Today, “High-Performance” generally refers to: Maximum Energy Efficiency; Physical and Emotional Comfort; Healthy IAQ; Resilience; and ultimately, Zero Net Energy; Zero Net Carbon. The Passive House Planning Package (PHPP) and the recently introduced PH Ribbon (integrates embodied carbon) make it possible to deliver the owner’s targets for high-performance. The three-legged stool of Early planning, Envelope first, and Aspirational goals are critical to achieving desired performance on time and on budget with minimal surprises.
Early planning — You may remember the MacLeamy Curve from an earlier EpiPHany. Effort Curve When you select your team and invest in planning, modeling, and budgeting early, you enable maximum functional capabilities with minimal cost.
- Owners/developers identify and involve the integrated team of professionals: Architect/designer, major consultants & subs, builder/contractor. All team members should be performance advocates with the necessary skills and experience.
- The owner/developer and the integrated team participate in creating a comprehensive and detailed Owners Project Requirements (OPR) that sets performance goals for all relevant aspects of the project. Agreement on these specific goals ensures team alignment and efficient collaboration.
Envelope first — The airtightness, climate specific strategic insulation, and detailed thermal bridge analysis associated with Passive House are foundational to achieving high-performance buildings. Making decisions and developing specifications for the envelope first provides significant benefits for the project.
- A high-performance envelope dramatically reduces unplanned infiltration of airborne allergens and pollutants (including smoke from wildfires) and provides control of continuous fresh air, indoor air quality, moisture content and other factors, as well as enabling the use of smaller mechanical systems.
- Comprehensive design and specifications for the envelope provides information that will simplify and clarify the work of consulting engineers, sub-contractors, suppliers, and laborers. This clarity and alignment reduce problems/conflicts and avoid the associated premiums.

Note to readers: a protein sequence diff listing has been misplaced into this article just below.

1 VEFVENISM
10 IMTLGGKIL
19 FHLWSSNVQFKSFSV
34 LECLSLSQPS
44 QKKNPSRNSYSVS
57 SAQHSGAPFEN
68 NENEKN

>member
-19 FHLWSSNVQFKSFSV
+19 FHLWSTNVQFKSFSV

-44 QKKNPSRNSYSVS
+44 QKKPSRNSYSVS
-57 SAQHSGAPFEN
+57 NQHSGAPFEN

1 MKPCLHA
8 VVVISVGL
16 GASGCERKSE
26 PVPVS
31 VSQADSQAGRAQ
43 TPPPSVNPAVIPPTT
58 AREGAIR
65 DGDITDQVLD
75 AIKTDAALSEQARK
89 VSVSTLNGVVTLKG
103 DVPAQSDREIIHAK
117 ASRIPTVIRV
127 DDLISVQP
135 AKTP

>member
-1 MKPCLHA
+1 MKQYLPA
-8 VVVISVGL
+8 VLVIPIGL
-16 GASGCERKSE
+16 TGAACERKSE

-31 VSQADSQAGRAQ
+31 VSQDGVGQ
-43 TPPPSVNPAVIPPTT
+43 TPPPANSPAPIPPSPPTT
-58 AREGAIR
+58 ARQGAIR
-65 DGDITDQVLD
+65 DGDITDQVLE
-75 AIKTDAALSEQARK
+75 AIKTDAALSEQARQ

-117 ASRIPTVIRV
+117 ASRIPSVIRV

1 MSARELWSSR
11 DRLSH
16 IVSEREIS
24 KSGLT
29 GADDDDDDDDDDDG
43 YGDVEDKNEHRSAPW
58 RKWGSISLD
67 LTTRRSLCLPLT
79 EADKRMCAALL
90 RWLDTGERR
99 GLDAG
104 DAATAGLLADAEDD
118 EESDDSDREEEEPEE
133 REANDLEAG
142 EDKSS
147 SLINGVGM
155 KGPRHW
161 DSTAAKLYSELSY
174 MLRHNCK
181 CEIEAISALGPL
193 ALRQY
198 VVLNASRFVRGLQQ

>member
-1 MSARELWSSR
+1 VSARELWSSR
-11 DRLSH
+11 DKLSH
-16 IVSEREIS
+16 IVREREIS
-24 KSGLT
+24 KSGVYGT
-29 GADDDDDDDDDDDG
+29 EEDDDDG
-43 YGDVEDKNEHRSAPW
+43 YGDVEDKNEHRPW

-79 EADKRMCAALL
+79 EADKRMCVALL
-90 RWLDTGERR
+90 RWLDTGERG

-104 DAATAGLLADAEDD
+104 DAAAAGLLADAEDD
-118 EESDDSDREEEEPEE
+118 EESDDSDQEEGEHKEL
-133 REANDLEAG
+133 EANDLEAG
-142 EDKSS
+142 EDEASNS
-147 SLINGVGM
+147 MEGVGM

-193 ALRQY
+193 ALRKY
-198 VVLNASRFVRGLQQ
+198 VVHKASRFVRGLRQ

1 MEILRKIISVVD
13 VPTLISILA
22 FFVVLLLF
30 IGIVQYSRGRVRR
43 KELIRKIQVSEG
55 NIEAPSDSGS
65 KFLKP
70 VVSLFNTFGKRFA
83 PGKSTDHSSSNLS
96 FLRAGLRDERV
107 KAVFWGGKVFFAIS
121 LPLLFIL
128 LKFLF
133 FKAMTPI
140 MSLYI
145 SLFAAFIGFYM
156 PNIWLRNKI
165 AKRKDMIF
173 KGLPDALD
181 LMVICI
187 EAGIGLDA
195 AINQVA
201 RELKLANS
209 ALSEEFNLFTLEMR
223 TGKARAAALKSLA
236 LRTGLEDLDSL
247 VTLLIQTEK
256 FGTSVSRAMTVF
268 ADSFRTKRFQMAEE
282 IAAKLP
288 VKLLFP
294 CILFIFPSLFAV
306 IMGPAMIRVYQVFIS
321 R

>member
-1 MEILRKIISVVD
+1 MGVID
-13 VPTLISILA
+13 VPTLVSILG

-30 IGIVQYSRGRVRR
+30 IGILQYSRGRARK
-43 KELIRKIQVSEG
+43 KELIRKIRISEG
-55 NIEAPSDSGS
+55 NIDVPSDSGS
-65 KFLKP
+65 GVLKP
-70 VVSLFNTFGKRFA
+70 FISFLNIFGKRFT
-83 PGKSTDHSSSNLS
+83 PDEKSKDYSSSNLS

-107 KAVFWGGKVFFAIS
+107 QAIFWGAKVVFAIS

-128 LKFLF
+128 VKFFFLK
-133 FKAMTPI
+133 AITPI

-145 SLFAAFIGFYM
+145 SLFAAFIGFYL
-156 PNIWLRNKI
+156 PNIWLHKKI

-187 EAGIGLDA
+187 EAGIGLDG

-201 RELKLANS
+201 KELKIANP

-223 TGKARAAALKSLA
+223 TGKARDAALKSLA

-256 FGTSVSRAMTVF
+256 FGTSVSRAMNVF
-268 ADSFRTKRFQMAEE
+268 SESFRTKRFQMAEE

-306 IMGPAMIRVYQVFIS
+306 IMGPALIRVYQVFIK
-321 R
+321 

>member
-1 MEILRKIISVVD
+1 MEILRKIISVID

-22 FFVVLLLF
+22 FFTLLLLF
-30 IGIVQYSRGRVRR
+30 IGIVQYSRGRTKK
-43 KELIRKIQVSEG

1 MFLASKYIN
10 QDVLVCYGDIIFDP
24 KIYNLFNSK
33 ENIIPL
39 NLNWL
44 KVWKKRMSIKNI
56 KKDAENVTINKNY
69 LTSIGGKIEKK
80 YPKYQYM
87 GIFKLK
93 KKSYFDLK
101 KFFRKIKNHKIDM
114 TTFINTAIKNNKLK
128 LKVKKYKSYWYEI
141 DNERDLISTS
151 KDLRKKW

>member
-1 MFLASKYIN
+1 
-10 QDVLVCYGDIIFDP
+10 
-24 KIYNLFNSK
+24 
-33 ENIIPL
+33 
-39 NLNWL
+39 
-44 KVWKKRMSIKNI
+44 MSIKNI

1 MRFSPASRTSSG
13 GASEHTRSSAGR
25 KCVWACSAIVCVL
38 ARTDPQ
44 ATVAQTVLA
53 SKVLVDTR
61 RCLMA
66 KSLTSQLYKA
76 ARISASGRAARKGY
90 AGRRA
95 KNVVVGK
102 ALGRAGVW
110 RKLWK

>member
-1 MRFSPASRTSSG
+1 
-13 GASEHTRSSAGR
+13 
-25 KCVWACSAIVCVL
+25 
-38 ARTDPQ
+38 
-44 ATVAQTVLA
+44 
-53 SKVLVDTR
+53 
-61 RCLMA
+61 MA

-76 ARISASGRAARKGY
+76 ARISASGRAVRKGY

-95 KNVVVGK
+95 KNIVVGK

- Resilience to extreme heat or cold, fire, smoke/air pollutants, and power outages has become recognized as more critical in recent years due to climate change. A high-performance envelope is the top priority for achieving resiliency. See previous EpiPHany on Enclosure/Resilience.
Aspirational goals: When contemplating performance goals for a new building/project, or for a renovation or retrofit, we often limit our thinking to a list of performance related tactics or the expected budget. It is far more effective to approach from a big picture perspective and consider what is potentially possible.
- Creating an aspirational OPR, as described above in “Early planning”, provides a much better understanding of the goals you expect to achieve — and the highest probability of achieving them. Because it is early, design modifications will be possible with minimal increased investment.
- If the realities of time and budget require modifications and/or the reduction of some goals, the project will still achieve a systematic level of performance that is much closer to the original targets. The alternative, a tactic-by-tactic approach to performance (add solar, and/or better windows, and or more insulation, and/or etc.) is not likely to deliver a comparable level of balanced performance.
These three tips will help you identify and achieve the high-performance goals appropriate for your project. They will also reduce false starts and surprises, increase collaboration, and minimize additional investment required to reach desired levels of performance. Achievable high-performance is the logically appropriate baseline.
Author: Jay Gentry